Bryne thought quickly then spoke, still glancing at the crate, “thank you for bringing this to my attention, I’ll have the town evacuate by nightfall.”
The group went to the shops to convince the keepers of what would be too burdensome to carry. An hour later, the party was called by Bryne to the Barracks. When they arrived, a cohort of disgruntled citizens had gathered.
“What about our homes? We cannot simply take them with us!” Cried a nobleman.
“Look this isn’t ideal, but it’s what’s best for the town.” Bryne said firmly.
“What if we don’t want to go?” Challenged a plucky, adventurous young woman.
“Or us?” A group of guards stepped out behind Bryne. They had fought with the adventurers and had become enamored with them. They wished to stay and hear tales of their exploits, and to fight more fantastic creatures.
Bryne looked around him, the crowd was gathering force, they were nearly three hundred in all, mostly nobility and the naively adventurous. Exasperated, his face remained calm as he prepared to speak; raising his hand the crowd fell silent.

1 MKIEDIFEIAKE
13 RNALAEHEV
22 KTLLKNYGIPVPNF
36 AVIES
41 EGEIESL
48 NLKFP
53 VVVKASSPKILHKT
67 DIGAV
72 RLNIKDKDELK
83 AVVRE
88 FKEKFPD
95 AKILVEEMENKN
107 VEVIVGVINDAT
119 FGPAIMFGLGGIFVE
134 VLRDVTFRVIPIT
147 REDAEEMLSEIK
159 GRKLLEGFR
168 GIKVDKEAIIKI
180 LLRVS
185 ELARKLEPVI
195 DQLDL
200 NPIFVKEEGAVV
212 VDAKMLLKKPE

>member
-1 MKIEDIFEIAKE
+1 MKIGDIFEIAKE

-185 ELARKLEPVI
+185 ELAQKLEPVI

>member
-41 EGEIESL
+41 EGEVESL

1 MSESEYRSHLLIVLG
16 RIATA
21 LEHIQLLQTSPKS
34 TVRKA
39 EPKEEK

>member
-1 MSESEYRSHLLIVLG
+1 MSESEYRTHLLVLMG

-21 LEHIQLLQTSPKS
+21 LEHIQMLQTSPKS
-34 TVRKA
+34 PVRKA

“I cannot force you to leave, but know that you put yourselves in great danger, and I cannot ensure the safety yourself or your possessions. Those who would leave continue packing, the Lieutenant will escort you through the swamp.” The Lieutenant stepped forward to back up her captain. Bryne continued.
“To those who would stay may stay, I will remain with them. Begin preparing for the desert, gather water from the swamp.”
As the group went to bed for the evening, a trail of lights faded into the swamp.